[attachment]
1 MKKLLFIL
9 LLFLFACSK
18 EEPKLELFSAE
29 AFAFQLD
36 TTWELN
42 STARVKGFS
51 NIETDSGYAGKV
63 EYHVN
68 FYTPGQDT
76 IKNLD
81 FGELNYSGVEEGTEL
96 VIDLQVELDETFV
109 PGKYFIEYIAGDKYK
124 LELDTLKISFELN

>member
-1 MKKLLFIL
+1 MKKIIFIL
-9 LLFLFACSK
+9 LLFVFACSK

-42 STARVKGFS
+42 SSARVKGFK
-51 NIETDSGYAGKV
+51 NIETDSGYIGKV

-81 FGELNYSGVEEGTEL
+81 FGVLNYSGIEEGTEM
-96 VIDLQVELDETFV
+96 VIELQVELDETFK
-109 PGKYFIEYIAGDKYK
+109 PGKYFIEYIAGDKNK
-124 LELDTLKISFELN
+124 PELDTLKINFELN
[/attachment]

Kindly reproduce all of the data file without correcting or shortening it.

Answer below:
1 MKKLLFIL
9 LLFLFACSK
18 EEPKLELFSAE
29 AFAFQLD
36 TTWELN
42 STARVKGFS
51 NIETDSGYAGKV
63 EYHVN
68 FYTPGQDT
76 IKNLD
81 FGELNYSGVEEGTEL
96 VIDLQVELDETFV
109 PGKYFIEYIAGDKYK
124 LELDTLKISFELN

>member
-1 MKKLLFIL
+1 MKKIIFIL
-9 LLFLFACSK
+9 LLFVFACSK

-42 STARVKGFS
+42 SSARVKGFK
-51 NIETDSGYAGKV
+51 NIETDSGYIGKV

-81 FGELNYSGVEEGTEL
+81 FGVLNYSGIEEGTEM
-96 VIDLQVELDETFV
+96 VIELQVELDETFK
-109 PGKYFIEYIAGDKYK
+109 PGKYFIEYIAGDKNK
-124 LELDTLKISFELN
+124 PELDTLKINFELN